Oct 31, 2012

Tile Terrific


Tile Terrific                                       




 I'm excited to say that I have finally  finished the Garden Table I spent the summer working on, for my Sisters 50th Birthday!
  Last spring I dug this little wooden table out from the back corner of my yard where it had lived, unused and unwanted  for several summers.
 I don't recall from which driveway I rescued the table from
but I do recall having brought it home while touring the neighborhood on one of our annual fall "big dump" collection days. 
 I hosed it off and br
ought it to the front deck. As I sat there in the spring sun, sucking in the essence and aromas of a summer coming, I was again inspired by the tables overall design and durability.


I had gone a little Tile Wild in my bathroom the summer prior
so I had the balance of a bucket of grout, 6 green tiles my girlfriend had donated to the bathroom cause,  a couple of beautiful but (sadly) broken garden pieces from my sisters garden, some broken mirror from my sons room,(as a result of moving things out of our basement during the flooding we experienced in 2010-11) and I had the broken bits of a beautiful Zambuka bottle (believe it or not, that I had acquired from a friends wedding 28 years earlier!!)
I had as a rule kept dried flowers in it, so when I dropped and cracked it I just couldn't bare to throw it away.
 Finally I had glass bits and pieces that I had kept in a glass jar since last summer, when my sister gave them to me for use in the TD Summer Reading Program game board I created and constructed.

 I couldn't wait to get my bits in a pile.
 

Over the course of the summer I lovingly and most enjoyable
passed many a summer's eve tiling, grouting, sanding and painting.

      The design seemed to form itself into a blue river with a red glass heart at center. The sky was a mix of white tile bits, broken mirror and pieces of a grey and silver plate I took out of the 2nd hand store garbage  at back (while I waited for my car repairs)
     The garden under the river was largely the Zambuka bottle, already covered with great garden,floral colors, I added in the glass pieces and  three butterflies I has salvaged from the broken porcelain garden vases  I had gotten from my sister.
  
I used acrylic paint to spruce up the sides and Fabric paint to give the gold paint another dimension. I gave it a final light spray of acrylic finish and it was good to go!

My Sister loved it 

     
Go on and give it a go!
Start with something small like a Mirror or a Clay Pot.

 

Creating Mosaic Mirrors

By: Laura Evans
Would you like to dress up a room or two without spending a lot of money? Creating unique mosaic mirrors might be right up your alley.
Mosaic Art Supplies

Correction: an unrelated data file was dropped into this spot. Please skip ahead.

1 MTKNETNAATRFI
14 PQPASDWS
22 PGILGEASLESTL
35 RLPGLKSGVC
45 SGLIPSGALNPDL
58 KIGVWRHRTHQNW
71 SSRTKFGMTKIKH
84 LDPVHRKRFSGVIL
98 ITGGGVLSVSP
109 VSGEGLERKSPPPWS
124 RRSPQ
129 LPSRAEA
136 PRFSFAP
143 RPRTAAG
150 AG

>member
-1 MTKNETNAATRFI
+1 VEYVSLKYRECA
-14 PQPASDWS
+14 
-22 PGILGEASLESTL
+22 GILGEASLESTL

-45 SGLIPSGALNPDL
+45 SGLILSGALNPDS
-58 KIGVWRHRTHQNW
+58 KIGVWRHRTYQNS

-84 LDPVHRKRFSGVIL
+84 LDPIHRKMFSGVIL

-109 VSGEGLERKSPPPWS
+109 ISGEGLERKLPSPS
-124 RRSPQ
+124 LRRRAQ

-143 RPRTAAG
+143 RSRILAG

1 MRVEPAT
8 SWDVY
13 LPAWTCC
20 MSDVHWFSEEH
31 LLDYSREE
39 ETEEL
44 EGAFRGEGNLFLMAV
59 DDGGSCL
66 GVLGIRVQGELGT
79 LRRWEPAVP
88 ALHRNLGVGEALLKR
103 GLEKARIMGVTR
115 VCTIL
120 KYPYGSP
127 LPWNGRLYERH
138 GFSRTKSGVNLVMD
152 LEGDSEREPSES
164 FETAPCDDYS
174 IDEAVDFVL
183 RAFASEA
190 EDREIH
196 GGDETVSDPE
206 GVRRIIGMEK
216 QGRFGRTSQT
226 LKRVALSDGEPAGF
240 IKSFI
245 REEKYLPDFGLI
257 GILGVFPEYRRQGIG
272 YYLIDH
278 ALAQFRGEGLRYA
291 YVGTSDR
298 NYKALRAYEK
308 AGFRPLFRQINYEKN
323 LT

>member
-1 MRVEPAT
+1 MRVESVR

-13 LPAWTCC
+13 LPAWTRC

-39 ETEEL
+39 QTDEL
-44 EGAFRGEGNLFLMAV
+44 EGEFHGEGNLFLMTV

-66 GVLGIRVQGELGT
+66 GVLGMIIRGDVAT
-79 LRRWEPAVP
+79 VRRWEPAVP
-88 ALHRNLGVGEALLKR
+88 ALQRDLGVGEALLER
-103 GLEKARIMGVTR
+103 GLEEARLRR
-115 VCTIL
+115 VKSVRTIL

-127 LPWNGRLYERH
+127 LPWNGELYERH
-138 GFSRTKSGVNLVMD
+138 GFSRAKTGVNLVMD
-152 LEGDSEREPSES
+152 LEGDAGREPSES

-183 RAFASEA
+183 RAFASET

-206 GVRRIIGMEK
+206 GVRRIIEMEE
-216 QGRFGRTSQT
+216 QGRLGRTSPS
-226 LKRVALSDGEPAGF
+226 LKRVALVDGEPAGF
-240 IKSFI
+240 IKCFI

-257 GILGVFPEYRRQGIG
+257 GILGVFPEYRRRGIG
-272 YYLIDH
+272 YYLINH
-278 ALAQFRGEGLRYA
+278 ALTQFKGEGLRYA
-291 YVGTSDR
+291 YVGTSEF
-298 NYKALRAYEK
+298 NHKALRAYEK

An essential supply when creating this piece of art is a mirror. The only requirement is that the mirror has a flat surface. The mirror itself can be any shape that you like, including round, square, oval, etc.
Choose your tiles. You may prefer to stay within one color range, using complementary colors or picking contrasting colors. You can also use old ceramic plates if you like and break them into irregular pieces using a tile or glass nipper. In fact, you can create irregular shapes using this tool on your tile pieces as well.
You will need a bonding agent like a ceramic tile adhesive, silicone or regular glue. Check labels before you purchase your bonding agent to make sure that your tiles, whether glass or ceramic, will adhere to your mirror.
You will also need grout to fill between your tiles. Grout comes in different colors, so pick the one that you think would look best on your mosaic. You may also be able to find pre-mixed grout if you don't want to fuss with mixing it yourself.
Creating Mosaic Mirrors
If you want your mirror to have a specific pattern, draw the pattern on the mirror using a pencil. Make sure that you keep track of where your different colors will be placed, particularly if your pattern is complex.
You can apply your bonding agent in two ways. If you are using a random pattern, lay your glue in small areas, using a spatula or putty knife. If you are following a pattern, it might be easier to glue your tile piece by piece.
After your project is complete, let it dry according to your bonding agent's instructions.
Mix your grout according to its instructions. Fill in all of the cracks between your tiles. Gently wipe away any excess grout with a clean, damp sponge. Rinse out the sponge. Let the grout sit for about 20 minutes and wipe the mosaic down again to remove any chalky residue. Let your mosaic dry completely based on your grout's instructions.
You now have a mosaic masterpiece that you created yourself.








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